All cars, including jeep wranglers, need to be maintained regularly. Failure to do so will lead to some significant issues, which will cost you more to replace or repair, and such costs will cost more than the maintenance schedule you skipped.
So, it is always good to have a jeep wrangler maintenance schedule preplanned, as it may help you immensely to plan accordingly.
Importance of maintaining your wrangler
- Ensures the durability of your wrangler
Some parts on your wrangler have a lifetime guarantee, but this depends on how well you serve them. Some parts, such as the engine and transmission, are meant to last longer than every other part on your wrangler. Since they are in constant use, they require regular maintenance more than other parts in your wrangler.
Failure to maintain such parts will lead to your wrangler stalling and costly repairs, exceeding the maintenance costs you had ignored. Sometimes components cannot be repaired, and you’ll have to replace them if you still want to drive your wrangler.
- Regular maintenance ensures peak performance
When driving with an unmaintained engine, transmission, or driveshaft, you diminish your wrangler’s performance. Even the tiniest details involving engine maintenance, such as oil and coolant change, will increase fuel consumption.
Lack of transmission fluid, and you’ll have trouble shifting gears due to the friction on the transmission’s internals. You will fill a decrease in throttle response, and cornering will be hard if you don’t grease the drive shafts and the axle shafts.
Failure to change your tires and brake calipers when worn out will decrease handling, which might lead to a severe accident. These are just but a few to mention, but if you want to keep your wrangler’s performance at its best, ensure you follow a proper maintenance schedule.
- Reduces the depreciation rate of your wrangler
Like other cars, jeep wranglers depreciate with time as cars are assets that depreciate with time. However, when you decide to sell your wrangler, the asking price is determined by how well you have maintained your wrangler.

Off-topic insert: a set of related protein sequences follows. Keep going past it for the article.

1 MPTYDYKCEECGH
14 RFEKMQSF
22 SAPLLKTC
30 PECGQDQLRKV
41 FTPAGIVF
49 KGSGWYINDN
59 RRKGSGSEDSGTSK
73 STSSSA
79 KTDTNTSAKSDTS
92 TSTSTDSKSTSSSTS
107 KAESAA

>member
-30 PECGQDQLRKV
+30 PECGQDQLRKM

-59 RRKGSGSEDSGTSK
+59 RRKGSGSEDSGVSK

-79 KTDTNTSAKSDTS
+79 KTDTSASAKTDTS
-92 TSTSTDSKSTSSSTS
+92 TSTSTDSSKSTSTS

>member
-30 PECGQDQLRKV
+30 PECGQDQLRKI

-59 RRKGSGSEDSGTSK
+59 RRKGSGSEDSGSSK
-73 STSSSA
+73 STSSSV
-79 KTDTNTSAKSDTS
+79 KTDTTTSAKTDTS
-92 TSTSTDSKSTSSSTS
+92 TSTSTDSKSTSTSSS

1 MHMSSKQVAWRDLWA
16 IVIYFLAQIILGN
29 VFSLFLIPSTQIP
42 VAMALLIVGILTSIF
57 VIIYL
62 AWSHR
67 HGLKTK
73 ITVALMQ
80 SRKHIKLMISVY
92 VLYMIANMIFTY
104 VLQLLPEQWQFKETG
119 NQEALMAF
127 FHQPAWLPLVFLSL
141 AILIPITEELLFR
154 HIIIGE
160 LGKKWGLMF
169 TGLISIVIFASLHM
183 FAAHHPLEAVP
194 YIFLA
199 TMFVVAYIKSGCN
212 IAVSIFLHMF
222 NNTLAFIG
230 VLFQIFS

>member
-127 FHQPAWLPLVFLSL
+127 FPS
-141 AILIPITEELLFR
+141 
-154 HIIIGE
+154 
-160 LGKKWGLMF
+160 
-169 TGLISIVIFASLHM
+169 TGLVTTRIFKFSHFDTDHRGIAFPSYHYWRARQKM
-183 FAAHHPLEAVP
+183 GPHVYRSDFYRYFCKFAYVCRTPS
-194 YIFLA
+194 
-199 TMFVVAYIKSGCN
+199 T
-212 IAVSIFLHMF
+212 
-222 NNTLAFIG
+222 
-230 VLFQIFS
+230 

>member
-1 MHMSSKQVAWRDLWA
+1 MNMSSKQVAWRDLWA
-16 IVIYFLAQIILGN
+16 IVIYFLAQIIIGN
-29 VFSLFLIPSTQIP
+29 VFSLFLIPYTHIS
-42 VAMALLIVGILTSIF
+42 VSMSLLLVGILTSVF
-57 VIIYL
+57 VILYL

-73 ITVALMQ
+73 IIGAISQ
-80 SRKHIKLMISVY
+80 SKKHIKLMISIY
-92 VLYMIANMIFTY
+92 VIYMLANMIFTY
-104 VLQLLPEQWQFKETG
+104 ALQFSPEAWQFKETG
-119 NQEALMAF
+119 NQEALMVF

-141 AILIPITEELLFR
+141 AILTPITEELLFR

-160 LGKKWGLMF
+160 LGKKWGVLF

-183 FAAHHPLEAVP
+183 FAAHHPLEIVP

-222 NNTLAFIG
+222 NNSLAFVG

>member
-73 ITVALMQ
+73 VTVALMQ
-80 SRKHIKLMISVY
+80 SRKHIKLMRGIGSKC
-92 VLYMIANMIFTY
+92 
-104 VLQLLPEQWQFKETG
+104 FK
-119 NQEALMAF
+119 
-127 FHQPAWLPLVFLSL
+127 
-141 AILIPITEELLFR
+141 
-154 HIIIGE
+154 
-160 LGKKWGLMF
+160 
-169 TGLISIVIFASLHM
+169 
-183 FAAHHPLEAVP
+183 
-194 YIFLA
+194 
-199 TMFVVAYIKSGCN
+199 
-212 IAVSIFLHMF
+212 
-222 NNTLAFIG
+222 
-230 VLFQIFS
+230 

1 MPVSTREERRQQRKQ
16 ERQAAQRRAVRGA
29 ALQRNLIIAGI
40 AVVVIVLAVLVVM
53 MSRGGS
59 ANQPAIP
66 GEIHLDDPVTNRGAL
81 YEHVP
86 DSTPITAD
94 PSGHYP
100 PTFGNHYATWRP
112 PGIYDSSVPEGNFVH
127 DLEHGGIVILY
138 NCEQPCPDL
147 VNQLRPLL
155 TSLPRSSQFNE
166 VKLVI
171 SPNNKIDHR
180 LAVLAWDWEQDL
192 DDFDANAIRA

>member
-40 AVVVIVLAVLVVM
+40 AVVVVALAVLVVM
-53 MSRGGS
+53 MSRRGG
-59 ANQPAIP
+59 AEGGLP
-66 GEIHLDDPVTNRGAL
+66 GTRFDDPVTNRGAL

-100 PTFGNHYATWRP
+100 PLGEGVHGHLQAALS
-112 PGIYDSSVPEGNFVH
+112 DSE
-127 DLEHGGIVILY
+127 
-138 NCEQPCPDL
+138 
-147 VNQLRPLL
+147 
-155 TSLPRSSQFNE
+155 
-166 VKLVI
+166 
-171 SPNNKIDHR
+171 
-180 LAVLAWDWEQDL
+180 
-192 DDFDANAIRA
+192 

The condition of some major components such as the shafts, engine, suspension, and transmission are also considered. A well-maintained wrangler with good maintenance records will sell for more than a wrangler which has been poorly maintained and has no maintenance records.
- Regular maintenance ensures the safety of your wrangler and its occupants
By regularly checking that your wrangler is in good shape conducting regular maintenance schedules, you reduce the risk of an accident. Such accidents can cause heavy damage to your wrangler or an accident that might harm its occupants.
Such issues include brake failure, engine blowing, or fuel leaks. You should inspect your wrangler for such problems before you set out or when you notice signs that might lead to such issues.
- Car maintenance is good for the environment
This is usually not a concern when you maintain your wrangler. Still, suppose you fail to maintain your wrangler, especially the engine. In that case, it will smoke a lot, and that smoke is not environmentally friendly. In some states, you might get a ticket or get your wrangler impounded if it does not pass the fumes test.
When your wrangler smokes too much, it is mostly because of a blown head gasket, a cracked cylinder, or the engine block has cracked. All these cause engine oil to leak into the combustion chamber.
When this happens, the air, fuel, and oil mixture burn at high temperatures while producing heavy amounts of smoke. These high temperatures might lead to an engine blow if not attended to.
There is a recommended regularity at which you should do maintenance checks on your wrangler. Either according to the distance driven or the time, you have driven your wrangler.
If you got your wrangler with very low mileage (below 7500 miles) or zero mileage, you’d start its maintenance schedule from around 10,000 miles.
But suppose you got your wrangler with higher mileage. In that case, you’ll have to continue its maintenance schedule according to the maintenance records you were issued with.
That is why a maintenance schedule is important when buying a high mileage used wrangler. This proves that the wrangler has been well maintained and assures you there will be none or very minimal issues with it.
But it is good to check the condition of the drivetrain to assess whether there are replacements or repairs to be done. But, in most cases, the seller will inform you if anything is to be done on the wrangler.
This provides a base for negotiations. If the seller is willing to repair or replace the worn-out components, negotiating, the price will be hard. Still, if you cater for the repairs and replacements yourself, you have the upper hand during negotiations.
maintenance schedule for jeep wranglers
Per 10,000 miles:
- Change the engine oil and the engine oil air filter. This keeps the engine’s internals lubricated, thus preventing it from wearing out due to friction.
- Change the engine coolant and the thermostat’s condition as these two works together to keep the engine at the recommended operating temperature by preventing it from overheating.
- Depending on your driving habits, check the tires for irregular wear and rotate the tires depending on your wrangler’s drive system. This promotes even tire wear, and you can replace all the tires at once or in short intervals.
Per 20,000 miles:
- Replace the cabin air filter and inspect your AC. The cabin air filter is responsible for cleaning the air into your cabin. The AC regulates the air getting into the cabin, among other functions.